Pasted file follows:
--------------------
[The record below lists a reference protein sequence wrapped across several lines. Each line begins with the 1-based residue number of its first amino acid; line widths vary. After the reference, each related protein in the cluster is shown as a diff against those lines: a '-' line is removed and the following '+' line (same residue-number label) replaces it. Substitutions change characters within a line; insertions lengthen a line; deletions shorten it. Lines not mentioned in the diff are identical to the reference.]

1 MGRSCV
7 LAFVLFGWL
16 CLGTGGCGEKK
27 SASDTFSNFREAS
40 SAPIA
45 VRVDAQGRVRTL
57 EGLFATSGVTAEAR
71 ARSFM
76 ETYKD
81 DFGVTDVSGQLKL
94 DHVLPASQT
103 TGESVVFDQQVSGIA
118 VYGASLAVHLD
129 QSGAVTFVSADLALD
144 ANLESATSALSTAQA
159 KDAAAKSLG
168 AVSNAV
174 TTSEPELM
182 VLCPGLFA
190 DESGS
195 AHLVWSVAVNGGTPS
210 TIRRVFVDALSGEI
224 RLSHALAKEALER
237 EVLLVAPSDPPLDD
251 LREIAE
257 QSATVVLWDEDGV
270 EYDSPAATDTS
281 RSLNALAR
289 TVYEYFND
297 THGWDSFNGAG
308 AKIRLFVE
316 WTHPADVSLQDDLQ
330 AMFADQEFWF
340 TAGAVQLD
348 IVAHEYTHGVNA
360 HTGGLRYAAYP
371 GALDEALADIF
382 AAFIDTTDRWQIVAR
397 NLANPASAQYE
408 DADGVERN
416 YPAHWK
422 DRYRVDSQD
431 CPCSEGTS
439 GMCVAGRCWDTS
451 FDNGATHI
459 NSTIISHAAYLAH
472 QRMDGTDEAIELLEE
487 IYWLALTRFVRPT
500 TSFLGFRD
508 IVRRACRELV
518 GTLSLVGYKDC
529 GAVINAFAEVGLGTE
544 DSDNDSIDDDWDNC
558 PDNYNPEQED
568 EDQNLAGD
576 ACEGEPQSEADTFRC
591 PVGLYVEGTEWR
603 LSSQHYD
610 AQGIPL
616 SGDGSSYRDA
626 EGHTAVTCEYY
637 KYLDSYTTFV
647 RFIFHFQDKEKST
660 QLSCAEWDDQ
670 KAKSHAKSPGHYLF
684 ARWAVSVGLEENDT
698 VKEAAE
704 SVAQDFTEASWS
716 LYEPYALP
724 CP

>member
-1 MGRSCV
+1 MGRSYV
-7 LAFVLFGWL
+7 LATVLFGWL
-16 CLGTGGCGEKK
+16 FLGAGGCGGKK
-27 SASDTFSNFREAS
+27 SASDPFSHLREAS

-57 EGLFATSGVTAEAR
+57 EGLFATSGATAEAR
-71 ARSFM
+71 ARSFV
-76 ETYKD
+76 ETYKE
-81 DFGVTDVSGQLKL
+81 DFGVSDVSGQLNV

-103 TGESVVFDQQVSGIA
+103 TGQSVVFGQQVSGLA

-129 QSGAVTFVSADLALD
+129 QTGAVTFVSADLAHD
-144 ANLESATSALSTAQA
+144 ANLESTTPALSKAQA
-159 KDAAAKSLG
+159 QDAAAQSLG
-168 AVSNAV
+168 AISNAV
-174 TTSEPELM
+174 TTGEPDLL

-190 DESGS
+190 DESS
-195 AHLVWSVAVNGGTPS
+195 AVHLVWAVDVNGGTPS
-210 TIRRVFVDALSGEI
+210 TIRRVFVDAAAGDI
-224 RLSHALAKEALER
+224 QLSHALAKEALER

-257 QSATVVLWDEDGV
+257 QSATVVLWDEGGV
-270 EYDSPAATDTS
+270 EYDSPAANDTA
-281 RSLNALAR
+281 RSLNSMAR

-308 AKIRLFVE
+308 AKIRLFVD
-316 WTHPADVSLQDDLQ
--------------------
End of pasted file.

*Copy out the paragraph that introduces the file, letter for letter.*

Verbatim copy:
[The record below lists a reference protein sequence wrapped across several lines. Each line begins with the 1-based residue number of its first amino acid; line widths vary. After the reference, each related protein in the cluster is shown as a diff against those lines: a '-' line is removed and the following '+' line (same residue-number label) replaces it. Substitutions change characters within a line; insertions lengthen a line; deletions shorten it. Lines not mentioned in the diff are identical to the reference.]